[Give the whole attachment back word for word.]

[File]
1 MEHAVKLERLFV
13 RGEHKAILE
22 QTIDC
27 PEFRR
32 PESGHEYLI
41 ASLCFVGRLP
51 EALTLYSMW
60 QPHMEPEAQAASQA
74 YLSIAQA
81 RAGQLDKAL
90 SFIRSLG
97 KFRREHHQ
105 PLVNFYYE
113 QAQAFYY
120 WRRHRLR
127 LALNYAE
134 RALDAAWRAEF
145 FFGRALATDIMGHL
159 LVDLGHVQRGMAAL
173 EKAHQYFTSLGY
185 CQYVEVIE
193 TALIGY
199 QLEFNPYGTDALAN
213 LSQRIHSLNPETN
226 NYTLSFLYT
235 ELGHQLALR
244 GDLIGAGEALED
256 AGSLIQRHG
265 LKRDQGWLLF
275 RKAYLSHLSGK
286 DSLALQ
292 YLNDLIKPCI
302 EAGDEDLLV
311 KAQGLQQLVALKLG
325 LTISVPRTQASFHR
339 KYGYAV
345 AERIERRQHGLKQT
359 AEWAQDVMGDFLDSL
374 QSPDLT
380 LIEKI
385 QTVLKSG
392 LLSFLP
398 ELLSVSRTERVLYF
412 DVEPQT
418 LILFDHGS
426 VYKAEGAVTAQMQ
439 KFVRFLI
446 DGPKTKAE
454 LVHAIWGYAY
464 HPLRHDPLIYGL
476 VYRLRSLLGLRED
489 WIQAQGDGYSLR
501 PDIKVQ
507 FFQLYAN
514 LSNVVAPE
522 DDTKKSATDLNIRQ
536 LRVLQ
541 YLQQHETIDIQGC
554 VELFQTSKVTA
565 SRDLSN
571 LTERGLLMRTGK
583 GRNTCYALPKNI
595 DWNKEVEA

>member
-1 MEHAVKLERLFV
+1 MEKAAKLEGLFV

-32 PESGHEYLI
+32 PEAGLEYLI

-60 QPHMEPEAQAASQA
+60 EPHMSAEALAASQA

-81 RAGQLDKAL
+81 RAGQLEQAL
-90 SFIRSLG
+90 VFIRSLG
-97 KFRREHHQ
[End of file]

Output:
1 MEHAVKLERLFV
13 RGEHKAILE
22 QTIDC
27 PEFRR
32 PESGHEYLI
41 ASLCFVGRLP
51 EALTLYSMW
60 QPHMEPEAQAASQA
74 YLSIAQA
81 RAGQLDKAL
90 SFIRSLG
97 KFRREHHQ
105 PLVNFYYE
113 QAQAFYY
120 WRRHRLR
127 LALNYAE
134 RALDAAWRAEF
145 FFGRALATDIMGHL
159 LVDLGHVQRGMAAL
173 EKAHQYFTSLGY
185 CQYVEVIE
193 TALIGY
199 QLEFNPYGTDALAN
213 LSQRIHSLNPETN
226 NYTLSFLYT
235 ELGHQLALR
244 GDLIGAGEALED
256 AGSLIQRHG
265 LKRDQGWLLF
275 RKAYLSHLSGK
286 DSLALQ
292 YLNDLIKPCI
302 EAGDEDLLV
311 KAQGLQQLVALKLG
325 LTISVPRTQASFHR
339 KYGYAV
345 AERIERRQHGLKQT
359 AEWAQDVMGDFLDSL
374 QSPDLT
380 LIEKI
385 QTVLKSG
392 LLSFLP
398 ELLSVSRTERVLYF
412 DVEPQT
418 LILFDHGS
426 VYKAEGAVTAQMQ
439 KFVRFLI
446 DGPKTKAE
454 LVHAIWGYAY
464 HPLRHDPLIYGL
476 VYRLRSLLGLRED
489 WIQAQGDGYSLR
501 PDIKVQ
507 FFQLYAN
514 LSNVVAPE
522 DDTKKSATDLNIRQ
536 LRVLQ
541 YLQQHETIDIQGC
554 VELFQTSKVTA
565 SRDLSN
571 LTERGLLMRTGK
583 GRNTCYALPKNI
595 DWNKEVEA

>member
-1 MEHAVKLERLFV
+1 MEKAAKLEGLFV

-32 PESGHEYLI
+32 PEAGLEYLI

-60 QPHMEPEAQAASQA
+60 EPHMSAEALAASQA

-81 RAGQLDKAL
+81 RAGQLEQAL
-90 SFIRSLG
+90 VFIRSLG
-97 KFRREHHQ